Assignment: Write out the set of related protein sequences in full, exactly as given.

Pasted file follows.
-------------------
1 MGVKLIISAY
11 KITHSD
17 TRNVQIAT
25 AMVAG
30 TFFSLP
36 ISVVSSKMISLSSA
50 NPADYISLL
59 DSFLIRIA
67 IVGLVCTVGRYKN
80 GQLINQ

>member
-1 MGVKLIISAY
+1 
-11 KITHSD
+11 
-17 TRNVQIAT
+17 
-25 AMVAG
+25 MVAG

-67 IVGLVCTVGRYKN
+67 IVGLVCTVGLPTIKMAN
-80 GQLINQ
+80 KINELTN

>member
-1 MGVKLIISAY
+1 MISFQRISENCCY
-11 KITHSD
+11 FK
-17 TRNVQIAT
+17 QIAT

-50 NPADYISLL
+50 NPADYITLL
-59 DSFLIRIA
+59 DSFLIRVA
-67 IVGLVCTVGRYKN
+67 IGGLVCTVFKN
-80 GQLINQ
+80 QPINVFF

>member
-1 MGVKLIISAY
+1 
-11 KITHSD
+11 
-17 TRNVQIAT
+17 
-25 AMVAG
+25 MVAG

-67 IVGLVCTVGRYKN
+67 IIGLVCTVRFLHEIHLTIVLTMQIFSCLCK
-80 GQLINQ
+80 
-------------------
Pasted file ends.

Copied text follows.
1 MGVKLIISAY
11 KITHSD
17 TRNVQIAT
25 AMVAG
30 TFFSLP
36 ISVVSSKMISLSSA
50 NPADYISLL
59 DSFLIRIA
67 IVGLVCTVGRYKN
80 GQLINQ

>member
-1 MGVKLIISAY
+1 
-11 KITHSD
+11 
-17 TRNVQIAT
+17 
-25 AMVAG
+25 MVAG

-67 IVGLVCTVGRYKN
+67 IVGLVCTVGLPTIKMAN
-80 GQLINQ
+80 KINELTN

>member
-1 MGVKLIISAY
+1 MISFQRISENCCY
-11 KITHSD
+11 FK
-17 TRNVQIAT
+17 QIAT

-50 NPADYISLL
+50 NPADYITLL
-59 DSFLIRIA
+59 DSFLIRVA
-67 IVGLVCTVGRYKN
+67 IGGLVCTVFKN
-80 GQLINQ
+80 QPINVFF

>member
-1 MGVKLIISAY
+1 
-11 KITHSD
+11 
-17 TRNVQIAT
+17 
-25 AMVAG
+25 MVAG

-67 IVGLVCTVGRYKN
+67 IIGLVCTVRFLHEIHLTIVLTMQIFSCLCK
-80 GQLINQ
+80 